22. #22 john
    August 2, 2006

    you wrote:
    “uncritical acceptance of things “

    Spare a thought for us medicos, who used to have the benefit of a clientelle who fitted this description. Now we have to explain the scientific basis for a medical deduction, differentiating it from your woo other-world, then translating it all into bi-syllabic language that the client can actually understand. it is approaching an in dependent art form.

    “for which no good evidence exists”

    Ah! But what would they know anyway?
    Sorry, that should be , shoudn’t it?

  23. #23 DJ
    August 2, 2006

    Remember whenever you would say something really trippy, and then hold up your hands and wiggle your fingers and say “Woooooooooooooooooo”, in order to put an exclamation on the eerie magical twilight-zone acid-trip non-reality-based comment you just made? Like you’re casting a spell?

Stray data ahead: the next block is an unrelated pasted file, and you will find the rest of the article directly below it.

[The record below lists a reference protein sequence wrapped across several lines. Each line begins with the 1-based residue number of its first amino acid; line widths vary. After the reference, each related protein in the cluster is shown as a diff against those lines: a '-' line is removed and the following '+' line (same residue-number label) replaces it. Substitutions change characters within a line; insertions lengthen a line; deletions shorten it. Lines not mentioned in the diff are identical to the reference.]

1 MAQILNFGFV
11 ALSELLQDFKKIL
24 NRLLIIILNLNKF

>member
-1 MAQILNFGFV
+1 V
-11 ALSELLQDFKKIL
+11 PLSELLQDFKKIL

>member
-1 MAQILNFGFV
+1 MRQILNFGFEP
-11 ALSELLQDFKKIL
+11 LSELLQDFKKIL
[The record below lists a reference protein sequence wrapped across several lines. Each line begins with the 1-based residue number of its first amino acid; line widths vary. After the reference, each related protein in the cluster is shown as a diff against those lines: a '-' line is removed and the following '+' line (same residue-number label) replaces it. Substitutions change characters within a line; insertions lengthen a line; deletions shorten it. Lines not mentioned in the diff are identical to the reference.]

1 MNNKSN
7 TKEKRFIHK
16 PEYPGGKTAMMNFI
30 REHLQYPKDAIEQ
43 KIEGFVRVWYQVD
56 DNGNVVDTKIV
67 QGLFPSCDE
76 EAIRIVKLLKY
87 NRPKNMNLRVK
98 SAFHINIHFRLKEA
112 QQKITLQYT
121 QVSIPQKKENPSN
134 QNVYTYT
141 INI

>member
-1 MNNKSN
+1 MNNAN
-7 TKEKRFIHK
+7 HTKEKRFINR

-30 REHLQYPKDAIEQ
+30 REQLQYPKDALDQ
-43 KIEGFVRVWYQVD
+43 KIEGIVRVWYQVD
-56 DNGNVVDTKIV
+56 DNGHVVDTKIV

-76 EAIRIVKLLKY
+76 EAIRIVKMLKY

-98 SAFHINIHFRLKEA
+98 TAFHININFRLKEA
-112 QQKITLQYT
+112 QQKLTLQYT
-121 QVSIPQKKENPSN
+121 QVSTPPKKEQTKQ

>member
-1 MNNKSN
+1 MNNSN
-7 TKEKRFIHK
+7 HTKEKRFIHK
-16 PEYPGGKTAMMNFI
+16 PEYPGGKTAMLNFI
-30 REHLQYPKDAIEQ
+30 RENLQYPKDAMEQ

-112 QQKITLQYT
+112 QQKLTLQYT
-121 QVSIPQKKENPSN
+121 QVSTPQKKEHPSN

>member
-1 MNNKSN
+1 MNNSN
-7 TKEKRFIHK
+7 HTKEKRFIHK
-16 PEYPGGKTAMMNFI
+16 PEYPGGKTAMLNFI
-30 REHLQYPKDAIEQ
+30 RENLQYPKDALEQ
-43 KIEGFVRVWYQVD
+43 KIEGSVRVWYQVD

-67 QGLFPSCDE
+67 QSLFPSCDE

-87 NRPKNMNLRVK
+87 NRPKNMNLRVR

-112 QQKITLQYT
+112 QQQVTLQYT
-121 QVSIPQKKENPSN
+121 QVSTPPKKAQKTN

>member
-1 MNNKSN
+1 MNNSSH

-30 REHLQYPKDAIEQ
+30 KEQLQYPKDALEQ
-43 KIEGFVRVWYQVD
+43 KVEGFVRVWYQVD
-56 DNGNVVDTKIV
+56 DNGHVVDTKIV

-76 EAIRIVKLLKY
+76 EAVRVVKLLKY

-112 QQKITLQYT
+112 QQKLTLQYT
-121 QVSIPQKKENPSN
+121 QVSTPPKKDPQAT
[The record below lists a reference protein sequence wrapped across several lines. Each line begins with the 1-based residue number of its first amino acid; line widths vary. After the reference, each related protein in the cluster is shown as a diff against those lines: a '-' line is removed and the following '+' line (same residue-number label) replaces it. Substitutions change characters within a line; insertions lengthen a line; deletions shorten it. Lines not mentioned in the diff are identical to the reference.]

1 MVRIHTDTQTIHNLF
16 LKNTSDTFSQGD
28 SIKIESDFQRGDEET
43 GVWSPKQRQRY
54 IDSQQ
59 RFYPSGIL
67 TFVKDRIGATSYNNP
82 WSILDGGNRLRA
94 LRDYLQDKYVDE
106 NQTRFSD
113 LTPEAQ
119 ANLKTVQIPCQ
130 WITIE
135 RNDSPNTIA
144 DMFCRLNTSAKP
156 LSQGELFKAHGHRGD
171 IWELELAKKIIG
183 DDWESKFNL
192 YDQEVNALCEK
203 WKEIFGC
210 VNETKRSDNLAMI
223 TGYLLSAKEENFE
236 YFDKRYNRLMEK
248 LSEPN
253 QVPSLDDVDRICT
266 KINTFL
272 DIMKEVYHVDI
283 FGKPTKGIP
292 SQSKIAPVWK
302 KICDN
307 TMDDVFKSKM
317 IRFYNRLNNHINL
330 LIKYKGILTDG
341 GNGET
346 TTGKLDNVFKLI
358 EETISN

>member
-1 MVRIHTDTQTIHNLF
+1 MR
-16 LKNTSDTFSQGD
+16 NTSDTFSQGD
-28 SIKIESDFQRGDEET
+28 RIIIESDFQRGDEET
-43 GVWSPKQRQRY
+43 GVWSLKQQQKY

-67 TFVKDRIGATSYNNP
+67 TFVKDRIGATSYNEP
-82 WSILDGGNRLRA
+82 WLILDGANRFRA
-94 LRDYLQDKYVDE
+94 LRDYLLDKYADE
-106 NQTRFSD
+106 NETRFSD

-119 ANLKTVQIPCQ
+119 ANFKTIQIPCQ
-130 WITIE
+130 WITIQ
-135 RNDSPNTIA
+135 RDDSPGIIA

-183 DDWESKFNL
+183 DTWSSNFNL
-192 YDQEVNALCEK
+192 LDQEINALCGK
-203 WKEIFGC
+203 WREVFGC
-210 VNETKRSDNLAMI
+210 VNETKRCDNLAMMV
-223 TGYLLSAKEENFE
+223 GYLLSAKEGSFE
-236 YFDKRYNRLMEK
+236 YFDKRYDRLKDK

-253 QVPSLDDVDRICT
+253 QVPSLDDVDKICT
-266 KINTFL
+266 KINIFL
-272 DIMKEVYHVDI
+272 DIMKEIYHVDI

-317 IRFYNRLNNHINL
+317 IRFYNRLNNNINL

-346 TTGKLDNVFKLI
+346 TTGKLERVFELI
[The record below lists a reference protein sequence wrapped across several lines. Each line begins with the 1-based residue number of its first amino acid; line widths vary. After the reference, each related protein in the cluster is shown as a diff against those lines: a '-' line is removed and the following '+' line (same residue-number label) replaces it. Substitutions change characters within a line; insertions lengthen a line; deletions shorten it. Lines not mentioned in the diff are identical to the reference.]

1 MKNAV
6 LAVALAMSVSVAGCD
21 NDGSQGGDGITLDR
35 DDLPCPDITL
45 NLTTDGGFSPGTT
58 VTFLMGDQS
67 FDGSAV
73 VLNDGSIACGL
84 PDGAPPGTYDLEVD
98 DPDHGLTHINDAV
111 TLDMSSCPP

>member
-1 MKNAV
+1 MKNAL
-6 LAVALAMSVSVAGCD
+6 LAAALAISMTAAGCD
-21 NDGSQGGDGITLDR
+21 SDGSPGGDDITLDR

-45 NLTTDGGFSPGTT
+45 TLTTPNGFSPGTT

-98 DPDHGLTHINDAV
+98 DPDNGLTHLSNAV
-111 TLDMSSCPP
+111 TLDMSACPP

That’s what I think of.

  24. #24 Alison
    August 2, 2006

    I wonder if it perhaps springs from the sound the credulous make when confronted with something ludicrous that, still, strikes them with awe and amazement? “Yes, ladies and gentlemen, if you each send me only $100, this little boy will walk again!!!” “Wooooooooooo!”

  25. #25 suspiria
    October 18, 2007

    I had always thought that “woo – woo” was used in polite company in place of “bullshit” or any other of a number of two – syllable terms that are less than flattering.

    Thus: “That sounds like a load of woo – woo to me.”

    An amusingly childish way of obfuscating a perfectly acceptable word. Kind of appropriate really.